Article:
Story: Otago places
Page 1 – Ōamaru
125 km north of Dunedin and 86 km south of Timaru, Ōamaru enjoys a protected location in the shelter of Cape Wanbrow. It had a population of 12,681 in 2006.
The town was laid out in 1858 by Otago’s provincial surveyor John Turnbull Thomson, who named the streets after British rivers.
Bad taste = good health
Lane’s Emulsion, a tonic made with cod liver oil , was devised by Ōamaru pharmacist Edward Lane and first sold in 1898. It proved so popular that a factory was set up in the town, where the tonic was produced until 1984.
Growth and religion
The boost given by public works, including harbour development, and an export trade in wool and grain from the 1860s, saw the town more than triple its population from 1,657 in 1871 to 5,791 a decade later. By the mid-1880s the town centre was home to an impressive array of buildings made from locally-quarried limestone.
In the first two-thirds of the 20th century nearly half of Ōamaru’s population described themselves as Presbyterian. The district went ‘dry’ in 1906, and stayed that way until 1960 – the last South Island district to resume alcohol sales.
In the early 20th century Ōamaru became noted for education. It was home to two state high schools – Waitaki Boys’ and Waitaki Girls’ – and three Catholic ones – St Kevin’s, Teschemakers and St Thomas’s. Waitaki Boys’ High School gained a national reputation during the rectorships of J. R. Don (from 1896) and Frank Milner, who held the position for nearly 40 years from 1906.
Apart from a few years in the 1920s, and in the 1950s and 1960s, the town itself hardly grew after 1881. Its small hinterland – a triangle of farmland, no more than 35 km on each side (the Pacific Ocean, the Waitaki River and the Kakanui Mountains) – limited its development. After the Second World War the port mainly had trans-Tasman and coastal trade.
The modest circumstances of many locals, who might work on the railways or in a foundry, flour mill or shop, is captured in Ōamaru-raised Janet Frame’s novel Owls do cry (1957) and the first volume of her autobiography, To the is-land (1982).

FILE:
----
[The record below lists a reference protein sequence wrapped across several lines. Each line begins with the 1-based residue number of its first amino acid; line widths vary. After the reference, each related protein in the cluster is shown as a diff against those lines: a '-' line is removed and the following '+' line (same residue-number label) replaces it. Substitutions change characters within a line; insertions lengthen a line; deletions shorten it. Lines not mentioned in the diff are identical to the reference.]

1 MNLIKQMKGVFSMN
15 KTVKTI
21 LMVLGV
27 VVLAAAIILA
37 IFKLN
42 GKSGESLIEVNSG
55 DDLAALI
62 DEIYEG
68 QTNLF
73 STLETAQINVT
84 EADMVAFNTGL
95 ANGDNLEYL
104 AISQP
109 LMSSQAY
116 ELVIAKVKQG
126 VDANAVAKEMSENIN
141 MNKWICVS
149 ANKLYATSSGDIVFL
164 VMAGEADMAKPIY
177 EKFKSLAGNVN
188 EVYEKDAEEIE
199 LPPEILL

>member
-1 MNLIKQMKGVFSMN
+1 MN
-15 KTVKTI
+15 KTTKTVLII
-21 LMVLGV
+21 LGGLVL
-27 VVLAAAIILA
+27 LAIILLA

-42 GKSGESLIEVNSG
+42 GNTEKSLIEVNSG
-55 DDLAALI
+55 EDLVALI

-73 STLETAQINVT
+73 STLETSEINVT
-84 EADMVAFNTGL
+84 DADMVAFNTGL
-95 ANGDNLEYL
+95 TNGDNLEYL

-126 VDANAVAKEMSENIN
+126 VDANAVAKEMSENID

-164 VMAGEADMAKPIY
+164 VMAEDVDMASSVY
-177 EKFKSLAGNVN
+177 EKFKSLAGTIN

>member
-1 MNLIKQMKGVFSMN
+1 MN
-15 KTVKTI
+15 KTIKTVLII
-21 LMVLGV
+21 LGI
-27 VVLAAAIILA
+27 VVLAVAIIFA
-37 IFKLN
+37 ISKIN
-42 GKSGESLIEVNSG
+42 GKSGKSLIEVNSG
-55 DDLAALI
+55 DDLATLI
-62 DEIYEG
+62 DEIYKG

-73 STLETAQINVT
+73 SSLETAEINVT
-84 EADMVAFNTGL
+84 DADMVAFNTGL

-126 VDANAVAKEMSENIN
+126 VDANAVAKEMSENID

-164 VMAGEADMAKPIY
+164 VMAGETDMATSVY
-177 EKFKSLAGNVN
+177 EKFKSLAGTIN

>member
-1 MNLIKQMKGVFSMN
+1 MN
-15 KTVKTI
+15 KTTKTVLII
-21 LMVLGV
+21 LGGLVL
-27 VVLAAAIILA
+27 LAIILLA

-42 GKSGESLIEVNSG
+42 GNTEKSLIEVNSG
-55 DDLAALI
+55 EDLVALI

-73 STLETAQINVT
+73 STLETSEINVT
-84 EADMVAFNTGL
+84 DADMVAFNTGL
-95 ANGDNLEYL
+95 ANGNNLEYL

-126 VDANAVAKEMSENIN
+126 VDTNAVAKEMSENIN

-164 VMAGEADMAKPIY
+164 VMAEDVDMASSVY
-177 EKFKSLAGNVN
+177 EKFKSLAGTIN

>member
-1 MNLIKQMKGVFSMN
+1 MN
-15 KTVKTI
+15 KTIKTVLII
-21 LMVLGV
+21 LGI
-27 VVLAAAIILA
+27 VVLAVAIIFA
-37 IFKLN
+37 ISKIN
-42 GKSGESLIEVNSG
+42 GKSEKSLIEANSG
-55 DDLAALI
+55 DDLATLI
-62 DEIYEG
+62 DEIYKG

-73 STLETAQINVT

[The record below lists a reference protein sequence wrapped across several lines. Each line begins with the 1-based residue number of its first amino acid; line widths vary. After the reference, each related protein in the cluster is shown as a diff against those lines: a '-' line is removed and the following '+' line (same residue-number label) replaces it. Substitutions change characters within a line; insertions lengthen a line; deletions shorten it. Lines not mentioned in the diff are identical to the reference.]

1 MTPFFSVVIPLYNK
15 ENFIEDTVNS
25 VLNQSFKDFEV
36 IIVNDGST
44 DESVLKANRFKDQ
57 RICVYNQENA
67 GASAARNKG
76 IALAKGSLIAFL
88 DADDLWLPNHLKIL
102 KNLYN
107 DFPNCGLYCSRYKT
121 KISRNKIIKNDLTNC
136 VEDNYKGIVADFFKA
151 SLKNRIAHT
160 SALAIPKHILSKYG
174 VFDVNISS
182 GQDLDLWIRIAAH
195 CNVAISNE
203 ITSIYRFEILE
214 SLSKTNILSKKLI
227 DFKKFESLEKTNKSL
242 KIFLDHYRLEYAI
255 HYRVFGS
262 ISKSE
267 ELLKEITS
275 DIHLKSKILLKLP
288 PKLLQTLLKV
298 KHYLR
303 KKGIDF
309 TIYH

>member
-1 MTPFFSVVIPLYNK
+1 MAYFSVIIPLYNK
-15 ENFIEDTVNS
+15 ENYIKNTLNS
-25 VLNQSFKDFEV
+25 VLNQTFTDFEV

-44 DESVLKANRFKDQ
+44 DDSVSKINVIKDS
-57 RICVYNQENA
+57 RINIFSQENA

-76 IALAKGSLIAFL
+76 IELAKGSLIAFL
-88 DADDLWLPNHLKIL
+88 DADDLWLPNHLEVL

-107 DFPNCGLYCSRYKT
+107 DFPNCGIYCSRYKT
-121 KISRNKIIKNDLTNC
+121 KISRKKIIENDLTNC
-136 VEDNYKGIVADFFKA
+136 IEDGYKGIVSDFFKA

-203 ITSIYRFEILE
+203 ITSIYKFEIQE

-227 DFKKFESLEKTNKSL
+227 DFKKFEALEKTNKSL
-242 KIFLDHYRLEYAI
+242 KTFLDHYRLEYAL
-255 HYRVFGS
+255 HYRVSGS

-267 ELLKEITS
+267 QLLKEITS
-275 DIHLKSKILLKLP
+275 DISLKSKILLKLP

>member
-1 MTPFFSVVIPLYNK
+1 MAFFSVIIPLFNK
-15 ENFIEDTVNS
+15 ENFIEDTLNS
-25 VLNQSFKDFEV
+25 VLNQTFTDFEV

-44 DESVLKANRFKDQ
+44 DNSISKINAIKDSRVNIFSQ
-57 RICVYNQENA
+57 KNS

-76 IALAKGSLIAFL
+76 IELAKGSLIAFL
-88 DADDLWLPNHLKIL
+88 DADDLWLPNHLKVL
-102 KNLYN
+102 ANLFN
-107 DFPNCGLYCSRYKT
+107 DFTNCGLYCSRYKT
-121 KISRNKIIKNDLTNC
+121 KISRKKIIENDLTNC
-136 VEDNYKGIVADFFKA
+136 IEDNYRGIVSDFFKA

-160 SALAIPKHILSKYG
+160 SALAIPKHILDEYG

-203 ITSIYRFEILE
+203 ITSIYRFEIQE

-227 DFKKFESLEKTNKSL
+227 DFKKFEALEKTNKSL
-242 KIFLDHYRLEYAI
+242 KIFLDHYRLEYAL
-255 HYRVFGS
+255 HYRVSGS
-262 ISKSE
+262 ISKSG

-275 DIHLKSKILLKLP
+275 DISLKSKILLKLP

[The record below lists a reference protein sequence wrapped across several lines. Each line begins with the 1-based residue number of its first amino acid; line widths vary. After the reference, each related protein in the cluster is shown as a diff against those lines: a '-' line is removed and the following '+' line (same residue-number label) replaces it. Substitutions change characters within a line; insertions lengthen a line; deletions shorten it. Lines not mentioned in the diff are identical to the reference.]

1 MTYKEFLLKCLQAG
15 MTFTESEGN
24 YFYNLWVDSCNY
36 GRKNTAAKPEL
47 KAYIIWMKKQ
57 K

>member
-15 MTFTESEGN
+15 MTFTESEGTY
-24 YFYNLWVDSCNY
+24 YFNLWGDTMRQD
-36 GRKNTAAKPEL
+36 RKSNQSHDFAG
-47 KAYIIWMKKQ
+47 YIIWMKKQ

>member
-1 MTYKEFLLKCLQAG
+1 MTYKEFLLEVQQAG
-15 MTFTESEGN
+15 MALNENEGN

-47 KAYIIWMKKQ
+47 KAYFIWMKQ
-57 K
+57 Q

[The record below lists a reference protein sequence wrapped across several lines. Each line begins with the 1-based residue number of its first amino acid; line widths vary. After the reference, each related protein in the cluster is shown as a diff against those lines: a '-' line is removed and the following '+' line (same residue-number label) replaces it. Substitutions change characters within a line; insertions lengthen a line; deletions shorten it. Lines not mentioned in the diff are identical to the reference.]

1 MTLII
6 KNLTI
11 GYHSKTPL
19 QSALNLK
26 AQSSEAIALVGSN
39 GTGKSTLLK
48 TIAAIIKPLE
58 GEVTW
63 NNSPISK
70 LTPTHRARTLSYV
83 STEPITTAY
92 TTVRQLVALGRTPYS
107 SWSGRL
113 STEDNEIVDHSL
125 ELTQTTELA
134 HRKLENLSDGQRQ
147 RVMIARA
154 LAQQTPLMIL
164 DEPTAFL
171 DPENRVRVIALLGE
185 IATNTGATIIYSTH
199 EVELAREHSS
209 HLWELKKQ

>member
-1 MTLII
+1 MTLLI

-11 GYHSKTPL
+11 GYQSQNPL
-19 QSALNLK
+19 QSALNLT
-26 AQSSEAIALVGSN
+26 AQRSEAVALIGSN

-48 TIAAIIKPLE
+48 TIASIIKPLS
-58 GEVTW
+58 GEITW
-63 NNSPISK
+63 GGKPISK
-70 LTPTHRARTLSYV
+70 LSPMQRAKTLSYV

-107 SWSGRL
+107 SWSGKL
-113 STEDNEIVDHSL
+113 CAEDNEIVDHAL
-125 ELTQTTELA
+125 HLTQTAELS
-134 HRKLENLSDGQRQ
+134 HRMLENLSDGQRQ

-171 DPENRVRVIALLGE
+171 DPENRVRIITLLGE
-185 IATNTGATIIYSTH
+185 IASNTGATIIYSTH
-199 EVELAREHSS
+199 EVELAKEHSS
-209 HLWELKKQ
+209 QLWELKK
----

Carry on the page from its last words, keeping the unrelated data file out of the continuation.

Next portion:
The town’s population reached 12,429 in 1961. It grew modestly in the 1960s but not after that. The port closed in 1974. Many young people left for education and work; the 2006 census recorded 1,422 10–14-year-olds in the town, but only 660 20–24-year-olds.
From the 1980s Ōamaru began to promote its built heritage and other attractions, notably a blue penguin colony at Cape Wanbrow. It is sometimes referred to as the ‘white stone city’, as fine colonial stone buildings line its main streets and port area. The impressive public gardens were laid out in the 1880s. The Forrester Gallery, housed in the former Bank of New South Wales building, has an art collection which focuses on regionally significant works.
5 km west of Ōamaru in the Waiareka Valley, Weston had a population of 762 in 2006. It is most noted for its limestone quarries, the main source of the renowned Ōamaru building stone. In the early 2000s the Holcim company’s plan to build a cement plant in the valley was vigorously opposed locally.
9 km north of Ōamaru, Pukeuri had a 2006 population of 192. Its meat-freezing works date from 1914. The works have a labour force of 1,000 during the peak season, and were the largest employer in North Otago in 2008, paying around $30 million in wages annually.
Latitude 45 degrees south – halfway between the equator and the South Pole – is marked on State Highway 1 just north of Pukeuri.